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Demolition of Savage Rapids Dam begins

ROGUE RIVER — Construction crews this week are literally doing to Savage Rapids Dam what wild salmon advocates have been doing figuratively for decades — punching holes in the Rogue River's biggest fish-killer.

Workers unceremoniously began the demolition of the 88-year-old dam Monday, jackhammering away part of one of the dam's eight concrete bays and trucking away the debris.

The work took about a half-hour Monday afternoon as the dam's replacement — a new pumping station for delivering Grants Pass Irrigation District's water — hummed in the background.

"It's another milestone, for certain," said Bob Hamilton, project manager for the federal Bureau of Reclamation, which is overseeing the $39.3 million project.

The milestone passed unseen by WaterWatch attorney Bob Hunter, who has worked with the bureau and GPID for 21 years to solve the dam's fish-passage woes that tapped it as one of Oregon's worst wild-fish impediments.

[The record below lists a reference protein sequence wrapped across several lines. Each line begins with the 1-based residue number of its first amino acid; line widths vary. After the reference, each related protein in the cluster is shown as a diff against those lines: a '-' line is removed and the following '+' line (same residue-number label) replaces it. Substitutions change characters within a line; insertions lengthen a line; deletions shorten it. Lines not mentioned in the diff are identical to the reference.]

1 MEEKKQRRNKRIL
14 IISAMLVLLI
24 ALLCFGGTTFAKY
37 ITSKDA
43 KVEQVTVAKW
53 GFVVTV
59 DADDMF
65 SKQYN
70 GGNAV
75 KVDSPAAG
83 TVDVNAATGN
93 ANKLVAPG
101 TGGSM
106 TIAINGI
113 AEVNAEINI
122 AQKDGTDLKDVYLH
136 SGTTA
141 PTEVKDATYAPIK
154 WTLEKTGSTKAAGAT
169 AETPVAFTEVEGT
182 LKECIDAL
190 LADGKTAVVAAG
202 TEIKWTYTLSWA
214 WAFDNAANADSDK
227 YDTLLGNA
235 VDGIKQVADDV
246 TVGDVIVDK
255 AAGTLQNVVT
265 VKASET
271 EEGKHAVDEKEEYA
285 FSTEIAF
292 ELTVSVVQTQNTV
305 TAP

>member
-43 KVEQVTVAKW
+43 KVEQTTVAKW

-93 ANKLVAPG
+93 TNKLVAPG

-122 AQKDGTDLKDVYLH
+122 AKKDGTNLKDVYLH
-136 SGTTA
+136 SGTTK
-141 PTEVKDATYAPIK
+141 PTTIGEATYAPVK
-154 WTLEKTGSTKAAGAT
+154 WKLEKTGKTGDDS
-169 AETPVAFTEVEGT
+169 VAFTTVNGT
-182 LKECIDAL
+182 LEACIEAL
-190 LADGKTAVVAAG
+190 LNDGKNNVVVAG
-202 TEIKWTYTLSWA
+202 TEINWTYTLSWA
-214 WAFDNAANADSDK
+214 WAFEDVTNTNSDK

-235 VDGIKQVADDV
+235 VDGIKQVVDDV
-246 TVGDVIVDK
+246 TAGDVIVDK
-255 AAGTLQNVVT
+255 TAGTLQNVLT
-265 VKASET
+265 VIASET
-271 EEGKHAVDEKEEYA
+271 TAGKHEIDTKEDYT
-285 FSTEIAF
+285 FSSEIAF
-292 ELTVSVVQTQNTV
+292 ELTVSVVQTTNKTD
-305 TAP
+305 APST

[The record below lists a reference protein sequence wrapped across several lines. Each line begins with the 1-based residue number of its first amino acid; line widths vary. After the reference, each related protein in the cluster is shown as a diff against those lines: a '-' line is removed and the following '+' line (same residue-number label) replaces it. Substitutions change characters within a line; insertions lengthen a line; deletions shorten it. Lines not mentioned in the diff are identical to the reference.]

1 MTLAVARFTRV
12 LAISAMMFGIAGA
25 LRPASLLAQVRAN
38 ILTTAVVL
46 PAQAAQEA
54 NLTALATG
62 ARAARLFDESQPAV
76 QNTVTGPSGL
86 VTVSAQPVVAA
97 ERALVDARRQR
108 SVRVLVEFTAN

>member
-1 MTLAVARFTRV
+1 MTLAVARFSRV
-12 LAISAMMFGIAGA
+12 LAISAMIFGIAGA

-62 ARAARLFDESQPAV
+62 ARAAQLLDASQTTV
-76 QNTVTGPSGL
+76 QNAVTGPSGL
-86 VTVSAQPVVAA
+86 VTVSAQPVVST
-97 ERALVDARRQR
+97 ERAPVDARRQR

Hunter was at the site along the Jackson/Josephine county line most of Monday morning with camera in hand, but left before Slayden Construction Group crews manned the hydraulic excavator.

After years of haggling over how best to resolve the dam's fish-passage and water-right woes while still keeping GPID in the irrigation business, the other shoe finally dropped.

"The great thing is, they actually did it," Hunter said. "There's kind of a sense of relief that it's actually happening, after all these years."

A demolition crew hired by Slayden to do the removal of six of the dam's eight concrete bays is set to reach the site next week, Hamilton said.

That work is expected to last two to three weeks, Hamilton said.

The temporary coffer dams that divert the Rogue around the demolition site are scheduled to be breached in October, exposing the final two dam bays for removal from the river's south bank.

"What's really going to be dramatic is when the coffer dams are removed and the river flows through again," Hunter said.

The new pumping plant, which went on line last month, allows GPID to continue water deliveries while complying with a federal court ruling that it no longer use the dam for irrigation diversion.

Rogue water remains diverted through the dam's south fish ladder.

Reach reporter Mark Freeman at 776-4470, or e-mail mfreeman@mailtribune.com.